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The Painful Effects of Praise: Understanding Your Perfectionistic Child

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There is often confusion around the word praise.  Should we praise our children or not? Research shows that praise is demotivating and limits our children. It stimulates a goal of perfectionism that comes at a big cost to our children. Encouragement, on the other hand, spurs our children on, because encouraged children are comfortable making mistakes. They actually enjoy the learning process!

This clip (3:42) does a super job of explaining this phenomenon, but again we see confusion in the use of the language.  These women use the term “praise of effort” for what I and my fellow Adlerians would call “encouragement.”   I wish all the professionals would get on board with the same language so we don’t further confuse parents who are trying to make sense of all this!

About Alyson

Alyson has been blogging parenting advice for over 15 years. She has been a panelist at BlogWest, Blissdom, #140NYC and more. Her content appears on sites across Canada and the US, but you can read all her own blog posts right here.

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9 Responses to “The Painful Effects of Praise: Understanding Your Perfectionistic Child”

  1. colette annetts

    Loved this clip. I have send the link to many mom friends!!! Thank you.
    Colette

    Reply
  2. Sekey

    This is exactly what we needed to see right now with regards with our son. Thanks! I will be sharing it with my friends also. Their video ‘Embracing Kid’s Failures’ is very useful also. http://www.youtube.com/watch?v=i6Y5j5sMs8w&feature=related

    Reply
  3. Amy

    This is a helpful video.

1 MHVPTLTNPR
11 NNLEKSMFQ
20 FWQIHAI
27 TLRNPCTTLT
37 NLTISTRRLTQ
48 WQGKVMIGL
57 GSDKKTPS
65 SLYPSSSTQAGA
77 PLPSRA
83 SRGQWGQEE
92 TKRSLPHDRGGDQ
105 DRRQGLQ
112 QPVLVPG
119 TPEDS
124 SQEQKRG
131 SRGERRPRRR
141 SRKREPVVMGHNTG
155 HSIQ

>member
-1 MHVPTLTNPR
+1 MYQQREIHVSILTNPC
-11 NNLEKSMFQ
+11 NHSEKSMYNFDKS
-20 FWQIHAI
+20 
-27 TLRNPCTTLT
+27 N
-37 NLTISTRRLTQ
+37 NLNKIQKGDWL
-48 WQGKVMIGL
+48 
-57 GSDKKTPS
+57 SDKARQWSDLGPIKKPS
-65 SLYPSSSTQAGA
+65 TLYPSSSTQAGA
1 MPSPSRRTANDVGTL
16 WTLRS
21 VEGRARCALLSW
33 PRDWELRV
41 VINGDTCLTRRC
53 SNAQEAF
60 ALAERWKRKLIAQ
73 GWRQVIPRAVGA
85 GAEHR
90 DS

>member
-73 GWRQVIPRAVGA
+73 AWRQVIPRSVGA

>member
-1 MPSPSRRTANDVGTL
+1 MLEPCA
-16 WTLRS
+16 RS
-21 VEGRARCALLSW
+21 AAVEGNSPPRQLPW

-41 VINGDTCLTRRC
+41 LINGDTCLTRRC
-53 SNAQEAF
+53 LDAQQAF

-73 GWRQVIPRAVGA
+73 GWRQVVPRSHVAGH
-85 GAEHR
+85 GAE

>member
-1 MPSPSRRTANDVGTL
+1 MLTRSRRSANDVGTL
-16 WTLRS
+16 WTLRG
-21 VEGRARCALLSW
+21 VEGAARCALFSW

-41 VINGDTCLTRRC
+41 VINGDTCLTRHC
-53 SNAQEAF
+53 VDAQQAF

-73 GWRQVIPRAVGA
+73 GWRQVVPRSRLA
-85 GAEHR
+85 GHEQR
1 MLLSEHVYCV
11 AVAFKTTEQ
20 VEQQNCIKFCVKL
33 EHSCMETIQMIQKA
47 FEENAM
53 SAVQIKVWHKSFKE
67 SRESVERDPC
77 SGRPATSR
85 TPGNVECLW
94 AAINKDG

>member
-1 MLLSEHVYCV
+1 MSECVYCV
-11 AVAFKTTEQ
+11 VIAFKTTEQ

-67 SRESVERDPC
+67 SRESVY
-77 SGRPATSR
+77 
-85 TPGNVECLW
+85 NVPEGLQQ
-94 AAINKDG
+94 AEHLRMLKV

Regarding terminology, I agree that it would be nice if everyone used the same language. However, in this case I prefer “praise of effort” rather than “encouragement”. I think of praising the child’s character and praising their effort as very close to each other — I really have to think about what I’m about to say when I comment on something my kid has done. It’s a very subtle distinction (for me anyway). Using the two “praise of” labels respects that subtlety while making it easier to understand the distinction. So when I start to say something to my child I can easily think “Am I going to praise her character or praise her effort?” and then correct myself if it’s the former. Whereas “encouragement” it seems like a much more nebulous thing which I don’t really feel like I understand.
    Perhaps part of the problem is that “encouragement” is a larger set of behaviours which include praising effort as well as other things? (I’m not sure if that’s true.)

    Reply
  4. Alyson Schafer

    Amy, you make such a good point. I am glad you took the time to post this comment. YES – encouragement is a larger concept. Maybe so large it becomes unruly to explain and could better be broken down eh?
    I am not married to any one word / term – but it sure makes it hard to create meaningful dialogue when we don’t have language agreement.
    I am just finishing Malcolm Gladwell’s new book “Outliers” and according to one section of argument he makes, having a sense of “entitlement” in children is healthy. When I hear his arguments / description of “entitlement” ( and he also mentions the language confusion) I am totally on board with the benefits of this “mindset” or “quality” but if I were to start blogging: “an attitude of entitlement is good” people would fall off their chairs! 🙂
    Semantics eh?
    Alyson

    Reply
  5. Lynne Brown

    Thank you for this interesting clip. I work with parents and their children and we are doing a workshop “Not in Praise of Praise” and would love to show this clip. Will it still be available on line on Feb. 4th when I present this challenging subject? Any suggestions on making the subject clearer to understand for parents?
    Thanks again.

    Reply
  6. Julia

    I was wondering if you could give me the link or site where I can find the carol dweck article or study, like in an academic journal?
    Thanks!

    Reply
  7. livejasmin website

    An impressive share! I have just frwarded this onto a coworker who
    has been conducting a little homework on this.
    And he actually ordered me lunch ssimply because I found it for him…
    lol. So let me reword this…. Thanks for the meal!! But yeah, thanks for spending some time to discuss
    this subject here on your website.

    Reply
  8. Alyson Schafer

    HA! I am glad I got you a free lunch. Happy to happy in anyway – meals included. LOL – Alyson

    Reply

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